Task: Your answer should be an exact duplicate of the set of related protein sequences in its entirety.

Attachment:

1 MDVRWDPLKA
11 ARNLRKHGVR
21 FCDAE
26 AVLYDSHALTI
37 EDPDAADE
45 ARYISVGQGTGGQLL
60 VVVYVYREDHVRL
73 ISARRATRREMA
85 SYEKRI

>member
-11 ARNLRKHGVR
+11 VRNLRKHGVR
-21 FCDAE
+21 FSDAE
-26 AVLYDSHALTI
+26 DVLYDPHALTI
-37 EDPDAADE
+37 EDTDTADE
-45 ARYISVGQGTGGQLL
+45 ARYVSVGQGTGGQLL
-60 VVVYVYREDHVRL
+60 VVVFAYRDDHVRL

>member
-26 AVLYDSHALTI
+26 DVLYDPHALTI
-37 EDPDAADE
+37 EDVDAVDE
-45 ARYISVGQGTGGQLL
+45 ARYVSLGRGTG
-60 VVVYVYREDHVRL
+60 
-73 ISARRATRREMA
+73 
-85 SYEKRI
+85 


1 MDVRWDPLKA
11 ARNLRKHGVR
21 FCDAE
26 AVLYDSHALTI
37 EDPDAADE
45 ARYISVGQGTGGQLL
60 VVVYVYREDHVRL
73 ISARRATRREMA
85 SYEKRI

>member
-11 ARNLRKHGVR
+11 VRNLRKHGVR
-21 FCDAE
+21 FSDAE
-26 AVLYDSHALTI
+26 DVLYDPHALTI
-37 EDPDAADE
+37 EDTDTADE
-45 ARYISVGQGTGGQLL
+45 ARYVSVGQGTGGQLL
-60 VVVYVYREDHVRL
+60 VVVFAYRDDHVRL

>member
-26 AVLYDSHALTI
+26 DVLYDPHALTI
-37 EDPDAADE
+37 EDVDAVDE
-45 ARYISVGQGTGGQLL
+45 ARYVSLGRGTG
-60 VVVYVYREDHVRL
+60 
-73 ISARRATRREMA
+73 
-85 SYEKRI
+85 